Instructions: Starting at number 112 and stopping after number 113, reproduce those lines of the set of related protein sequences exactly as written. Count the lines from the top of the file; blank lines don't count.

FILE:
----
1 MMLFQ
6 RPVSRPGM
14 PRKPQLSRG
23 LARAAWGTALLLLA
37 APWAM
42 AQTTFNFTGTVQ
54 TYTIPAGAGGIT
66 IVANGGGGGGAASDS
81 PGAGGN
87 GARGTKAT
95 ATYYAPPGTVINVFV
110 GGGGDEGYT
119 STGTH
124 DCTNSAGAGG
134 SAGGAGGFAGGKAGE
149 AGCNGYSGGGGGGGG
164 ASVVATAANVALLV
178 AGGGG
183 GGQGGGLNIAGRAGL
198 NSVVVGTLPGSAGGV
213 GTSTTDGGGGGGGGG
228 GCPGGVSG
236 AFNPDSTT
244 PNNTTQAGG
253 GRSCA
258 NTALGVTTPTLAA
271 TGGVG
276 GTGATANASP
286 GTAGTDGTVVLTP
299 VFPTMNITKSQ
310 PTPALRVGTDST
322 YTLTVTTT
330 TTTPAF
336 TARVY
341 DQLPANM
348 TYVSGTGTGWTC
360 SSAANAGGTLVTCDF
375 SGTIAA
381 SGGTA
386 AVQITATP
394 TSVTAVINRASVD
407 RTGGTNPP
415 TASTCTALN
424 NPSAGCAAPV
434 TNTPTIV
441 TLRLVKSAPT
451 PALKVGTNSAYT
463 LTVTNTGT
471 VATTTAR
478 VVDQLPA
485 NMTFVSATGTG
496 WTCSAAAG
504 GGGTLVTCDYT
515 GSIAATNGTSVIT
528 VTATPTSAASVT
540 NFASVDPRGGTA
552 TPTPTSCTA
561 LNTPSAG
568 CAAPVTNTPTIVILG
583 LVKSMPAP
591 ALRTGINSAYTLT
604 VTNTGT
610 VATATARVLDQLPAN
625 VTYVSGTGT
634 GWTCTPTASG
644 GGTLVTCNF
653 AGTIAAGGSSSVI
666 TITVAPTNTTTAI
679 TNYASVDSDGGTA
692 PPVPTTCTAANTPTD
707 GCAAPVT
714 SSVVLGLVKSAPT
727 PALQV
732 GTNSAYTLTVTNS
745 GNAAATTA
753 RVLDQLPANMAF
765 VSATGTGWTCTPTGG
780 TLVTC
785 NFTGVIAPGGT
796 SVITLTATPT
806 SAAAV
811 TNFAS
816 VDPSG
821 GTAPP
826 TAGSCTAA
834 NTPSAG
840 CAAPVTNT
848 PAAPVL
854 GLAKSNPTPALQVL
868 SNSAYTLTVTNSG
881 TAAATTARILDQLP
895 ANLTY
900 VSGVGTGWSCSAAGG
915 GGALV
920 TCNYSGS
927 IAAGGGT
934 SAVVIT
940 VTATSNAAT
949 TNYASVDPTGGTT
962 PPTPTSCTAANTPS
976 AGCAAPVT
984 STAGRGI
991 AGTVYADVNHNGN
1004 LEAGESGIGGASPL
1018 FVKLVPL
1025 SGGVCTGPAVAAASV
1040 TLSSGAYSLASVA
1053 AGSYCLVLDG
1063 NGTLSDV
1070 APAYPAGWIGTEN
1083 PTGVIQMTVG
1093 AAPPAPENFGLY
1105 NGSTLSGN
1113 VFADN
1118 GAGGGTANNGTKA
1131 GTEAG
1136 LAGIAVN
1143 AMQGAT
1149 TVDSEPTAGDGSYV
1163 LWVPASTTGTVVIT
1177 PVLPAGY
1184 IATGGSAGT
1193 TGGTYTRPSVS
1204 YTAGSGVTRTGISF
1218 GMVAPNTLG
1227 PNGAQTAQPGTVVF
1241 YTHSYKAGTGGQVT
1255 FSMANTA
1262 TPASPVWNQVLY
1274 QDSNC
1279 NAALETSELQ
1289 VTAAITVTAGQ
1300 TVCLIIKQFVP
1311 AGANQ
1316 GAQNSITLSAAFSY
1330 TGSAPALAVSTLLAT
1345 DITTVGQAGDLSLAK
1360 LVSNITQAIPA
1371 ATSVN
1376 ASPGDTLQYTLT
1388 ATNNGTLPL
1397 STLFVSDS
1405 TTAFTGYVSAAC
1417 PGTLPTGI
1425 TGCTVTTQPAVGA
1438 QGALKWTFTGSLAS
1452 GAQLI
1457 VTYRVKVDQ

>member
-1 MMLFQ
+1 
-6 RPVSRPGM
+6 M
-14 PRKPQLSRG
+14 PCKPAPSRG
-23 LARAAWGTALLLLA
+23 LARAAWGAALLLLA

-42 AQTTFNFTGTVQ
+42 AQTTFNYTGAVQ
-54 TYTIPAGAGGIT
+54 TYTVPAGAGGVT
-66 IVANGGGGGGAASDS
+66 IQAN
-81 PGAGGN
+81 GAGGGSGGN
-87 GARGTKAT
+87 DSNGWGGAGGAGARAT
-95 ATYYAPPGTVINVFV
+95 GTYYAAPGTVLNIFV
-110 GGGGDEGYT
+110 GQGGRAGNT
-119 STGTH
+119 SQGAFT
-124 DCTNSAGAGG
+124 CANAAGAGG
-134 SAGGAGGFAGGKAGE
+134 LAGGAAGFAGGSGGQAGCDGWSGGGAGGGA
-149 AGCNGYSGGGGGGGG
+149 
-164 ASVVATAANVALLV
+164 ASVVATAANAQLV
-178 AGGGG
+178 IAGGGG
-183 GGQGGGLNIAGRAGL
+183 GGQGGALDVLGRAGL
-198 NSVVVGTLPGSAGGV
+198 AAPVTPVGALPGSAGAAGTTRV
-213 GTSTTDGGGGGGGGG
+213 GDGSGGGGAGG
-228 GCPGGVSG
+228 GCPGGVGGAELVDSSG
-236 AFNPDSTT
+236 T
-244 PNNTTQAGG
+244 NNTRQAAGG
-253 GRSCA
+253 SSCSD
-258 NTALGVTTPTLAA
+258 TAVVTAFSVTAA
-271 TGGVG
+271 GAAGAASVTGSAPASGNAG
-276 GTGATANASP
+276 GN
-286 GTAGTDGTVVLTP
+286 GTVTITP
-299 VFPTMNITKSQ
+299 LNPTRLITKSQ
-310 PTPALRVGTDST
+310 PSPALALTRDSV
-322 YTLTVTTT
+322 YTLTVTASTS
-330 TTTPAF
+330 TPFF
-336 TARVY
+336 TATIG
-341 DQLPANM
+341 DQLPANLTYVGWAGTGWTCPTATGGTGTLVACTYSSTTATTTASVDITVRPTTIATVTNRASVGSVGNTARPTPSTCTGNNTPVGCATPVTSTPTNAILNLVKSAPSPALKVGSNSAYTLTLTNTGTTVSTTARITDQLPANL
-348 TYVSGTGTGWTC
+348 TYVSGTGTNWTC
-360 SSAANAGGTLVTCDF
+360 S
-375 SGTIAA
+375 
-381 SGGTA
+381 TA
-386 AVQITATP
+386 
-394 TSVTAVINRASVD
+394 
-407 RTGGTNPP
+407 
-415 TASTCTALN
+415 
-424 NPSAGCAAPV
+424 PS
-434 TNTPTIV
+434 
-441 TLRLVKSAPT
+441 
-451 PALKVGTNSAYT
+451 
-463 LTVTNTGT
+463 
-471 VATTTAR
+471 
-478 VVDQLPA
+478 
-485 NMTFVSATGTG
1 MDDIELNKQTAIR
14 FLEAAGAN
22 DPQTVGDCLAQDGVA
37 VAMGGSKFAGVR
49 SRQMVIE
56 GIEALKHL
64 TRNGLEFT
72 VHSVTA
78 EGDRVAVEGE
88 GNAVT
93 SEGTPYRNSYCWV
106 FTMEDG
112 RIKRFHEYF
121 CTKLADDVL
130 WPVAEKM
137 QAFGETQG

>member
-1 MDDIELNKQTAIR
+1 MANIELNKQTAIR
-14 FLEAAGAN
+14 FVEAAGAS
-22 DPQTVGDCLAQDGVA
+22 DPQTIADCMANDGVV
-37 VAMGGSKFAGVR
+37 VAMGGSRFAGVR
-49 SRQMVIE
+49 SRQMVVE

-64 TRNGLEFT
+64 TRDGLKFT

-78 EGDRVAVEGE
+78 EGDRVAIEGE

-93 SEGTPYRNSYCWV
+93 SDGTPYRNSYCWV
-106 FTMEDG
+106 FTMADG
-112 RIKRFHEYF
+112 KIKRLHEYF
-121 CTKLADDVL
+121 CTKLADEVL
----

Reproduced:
1093 AAPPAPENFGLY
1105 NGSTLSGN